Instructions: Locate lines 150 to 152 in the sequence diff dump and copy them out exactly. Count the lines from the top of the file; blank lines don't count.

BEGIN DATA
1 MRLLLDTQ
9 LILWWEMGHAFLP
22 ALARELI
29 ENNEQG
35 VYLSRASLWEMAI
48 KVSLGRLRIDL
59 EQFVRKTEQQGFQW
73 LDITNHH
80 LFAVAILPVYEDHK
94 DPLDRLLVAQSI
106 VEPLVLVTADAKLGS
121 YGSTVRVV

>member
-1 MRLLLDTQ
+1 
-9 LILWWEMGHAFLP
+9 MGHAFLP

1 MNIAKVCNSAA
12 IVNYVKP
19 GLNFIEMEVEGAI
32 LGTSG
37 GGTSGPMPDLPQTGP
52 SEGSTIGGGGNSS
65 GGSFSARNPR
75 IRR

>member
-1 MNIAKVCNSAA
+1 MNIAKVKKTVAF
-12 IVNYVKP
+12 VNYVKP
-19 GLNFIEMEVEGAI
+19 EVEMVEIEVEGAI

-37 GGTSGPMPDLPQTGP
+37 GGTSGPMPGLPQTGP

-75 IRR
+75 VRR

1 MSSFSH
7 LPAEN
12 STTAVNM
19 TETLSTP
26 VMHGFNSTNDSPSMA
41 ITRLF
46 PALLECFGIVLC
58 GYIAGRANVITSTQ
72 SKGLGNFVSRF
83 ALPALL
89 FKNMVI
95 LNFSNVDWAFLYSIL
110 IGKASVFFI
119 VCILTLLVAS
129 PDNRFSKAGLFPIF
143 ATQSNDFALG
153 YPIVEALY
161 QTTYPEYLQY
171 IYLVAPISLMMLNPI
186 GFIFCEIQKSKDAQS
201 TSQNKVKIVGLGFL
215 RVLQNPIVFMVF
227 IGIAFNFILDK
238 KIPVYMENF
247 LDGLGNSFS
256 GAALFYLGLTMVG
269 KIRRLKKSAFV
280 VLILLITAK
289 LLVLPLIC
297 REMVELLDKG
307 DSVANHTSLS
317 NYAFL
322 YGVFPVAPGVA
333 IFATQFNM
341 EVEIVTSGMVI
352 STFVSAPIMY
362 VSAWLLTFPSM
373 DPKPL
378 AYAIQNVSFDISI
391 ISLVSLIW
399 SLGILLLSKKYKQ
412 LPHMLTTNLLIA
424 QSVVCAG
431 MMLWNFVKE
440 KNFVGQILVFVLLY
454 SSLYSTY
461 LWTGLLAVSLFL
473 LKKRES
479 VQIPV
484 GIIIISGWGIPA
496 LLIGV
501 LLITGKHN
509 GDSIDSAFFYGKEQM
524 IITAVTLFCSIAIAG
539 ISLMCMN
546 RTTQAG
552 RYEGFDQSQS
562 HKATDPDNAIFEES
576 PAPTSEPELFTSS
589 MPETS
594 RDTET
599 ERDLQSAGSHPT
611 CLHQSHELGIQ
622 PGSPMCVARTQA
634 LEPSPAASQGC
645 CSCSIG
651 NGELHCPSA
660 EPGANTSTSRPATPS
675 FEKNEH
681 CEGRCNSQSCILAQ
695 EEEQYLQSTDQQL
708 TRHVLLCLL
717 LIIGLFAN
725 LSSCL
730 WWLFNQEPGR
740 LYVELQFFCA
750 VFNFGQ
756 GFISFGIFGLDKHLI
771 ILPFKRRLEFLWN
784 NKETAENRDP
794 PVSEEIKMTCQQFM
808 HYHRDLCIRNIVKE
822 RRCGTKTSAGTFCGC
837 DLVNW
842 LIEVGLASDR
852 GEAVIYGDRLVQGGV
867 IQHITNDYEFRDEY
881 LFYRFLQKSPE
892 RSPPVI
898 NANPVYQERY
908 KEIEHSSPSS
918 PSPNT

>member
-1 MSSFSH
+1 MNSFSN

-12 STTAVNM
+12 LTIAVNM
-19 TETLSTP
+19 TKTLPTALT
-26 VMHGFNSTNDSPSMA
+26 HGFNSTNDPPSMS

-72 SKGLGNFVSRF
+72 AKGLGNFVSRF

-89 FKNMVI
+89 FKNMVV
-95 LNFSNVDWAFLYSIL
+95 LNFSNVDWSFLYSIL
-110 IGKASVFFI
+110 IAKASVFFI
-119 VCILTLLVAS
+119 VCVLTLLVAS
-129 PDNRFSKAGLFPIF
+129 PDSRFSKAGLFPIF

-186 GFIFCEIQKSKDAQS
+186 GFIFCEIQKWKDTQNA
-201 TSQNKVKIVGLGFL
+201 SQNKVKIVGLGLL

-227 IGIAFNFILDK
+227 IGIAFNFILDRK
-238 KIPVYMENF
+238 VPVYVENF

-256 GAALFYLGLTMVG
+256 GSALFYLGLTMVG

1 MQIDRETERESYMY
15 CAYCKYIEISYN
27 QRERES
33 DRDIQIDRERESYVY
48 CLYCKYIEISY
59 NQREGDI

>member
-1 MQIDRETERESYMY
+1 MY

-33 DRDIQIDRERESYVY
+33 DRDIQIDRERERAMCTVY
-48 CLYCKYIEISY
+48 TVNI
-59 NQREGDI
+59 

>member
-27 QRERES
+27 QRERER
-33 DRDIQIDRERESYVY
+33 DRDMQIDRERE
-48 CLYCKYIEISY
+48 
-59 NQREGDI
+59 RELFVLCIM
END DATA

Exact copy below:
-186 GFIFCEIQKSKDAQS
+186 GFIFCEIQKWKDTQNA
-201 TSQNKVKIVGLGFL